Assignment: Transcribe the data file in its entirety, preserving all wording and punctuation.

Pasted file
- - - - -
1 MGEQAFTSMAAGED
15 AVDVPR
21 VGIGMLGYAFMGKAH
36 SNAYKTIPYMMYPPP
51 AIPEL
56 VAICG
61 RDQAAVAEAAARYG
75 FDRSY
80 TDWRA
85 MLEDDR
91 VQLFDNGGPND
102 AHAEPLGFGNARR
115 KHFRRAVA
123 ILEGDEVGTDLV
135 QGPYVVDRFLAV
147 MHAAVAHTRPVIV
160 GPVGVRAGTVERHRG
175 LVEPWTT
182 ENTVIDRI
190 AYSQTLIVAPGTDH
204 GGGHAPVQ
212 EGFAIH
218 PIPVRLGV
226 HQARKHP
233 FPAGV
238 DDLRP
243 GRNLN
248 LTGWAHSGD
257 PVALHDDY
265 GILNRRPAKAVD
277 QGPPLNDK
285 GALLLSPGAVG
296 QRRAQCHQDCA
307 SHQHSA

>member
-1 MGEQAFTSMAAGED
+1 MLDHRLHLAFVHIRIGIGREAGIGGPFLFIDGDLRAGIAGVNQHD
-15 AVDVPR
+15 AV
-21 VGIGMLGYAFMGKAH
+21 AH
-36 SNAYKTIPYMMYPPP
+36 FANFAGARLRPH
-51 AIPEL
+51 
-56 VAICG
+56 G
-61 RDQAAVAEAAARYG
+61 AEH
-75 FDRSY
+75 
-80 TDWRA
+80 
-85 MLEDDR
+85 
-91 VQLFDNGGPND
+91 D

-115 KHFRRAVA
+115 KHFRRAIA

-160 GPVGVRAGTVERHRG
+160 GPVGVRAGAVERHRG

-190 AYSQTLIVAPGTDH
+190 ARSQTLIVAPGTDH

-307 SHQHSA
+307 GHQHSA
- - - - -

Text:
1 MGEQAFTSMAAGED
15 AVDVPR
21 VGIGMLGYAFMGKAH
36 SNAYKTIPYMMYPPP
51 AIPEL
56 VAICG
61 RDQAAVAEAAARYG
75 FDRSY
80 TDWRA
85 MLEDDR
91 VQLFDNGGPND
102 AHAEPLGFGNARR
115 KHFRRAVA
123 ILEGDEVGTDLV
135 QGPYVVDRFLAV
147 MHAAVAHTRPVIV
160 GPVGVRAGTVERHRG
175 LVEPWTT
182 ENTVIDRI
190 AYSQTLIVAPGTDH
204 GGGHAPVQ
212 EGFAIH
218 PIPVRLGV
226 HQARKHP
233 FPAGV
238 DDLRP
243 GRNLN
248 LTGWAHSGD
257 PVALHDDY
265 GILNRRPAKAVD
277 QGPPLNDK
285 GALLLSPGAVG
296 QRRAQCHQDCA
307 SHQHSA

>member
-1 MGEQAFTSMAAGED
+1 MLDHRLHLAFVHIRIGIGREAGIGGPFLFIDGDLRAGIAGVNQHD
-15 AVDVPR
+15 AV
-21 VGIGMLGYAFMGKAH
+21 AH
-36 SNAYKTIPYMMYPPP
+36 FANFAGARLRPH
-51 AIPEL
+51 
-56 VAICG
+56 G
-61 RDQAAVAEAAARYG
+61 AEH
-75 FDRSY
+75 
-80 TDWRA
+80 
-85 MLEDDR
+85 
-91 VQLFDNGGPND
+91 D

-115 KHFRRAVA
+115 KHFRRAIA

-160 GPVGVRAGTVERHRG
+160 GPVGVRAGAVERHRG

-190 AYSQTLIVAPGTDH
+190 ARSQTLIVAPGTDH

-307 SHQHSA
+307 GHQHSA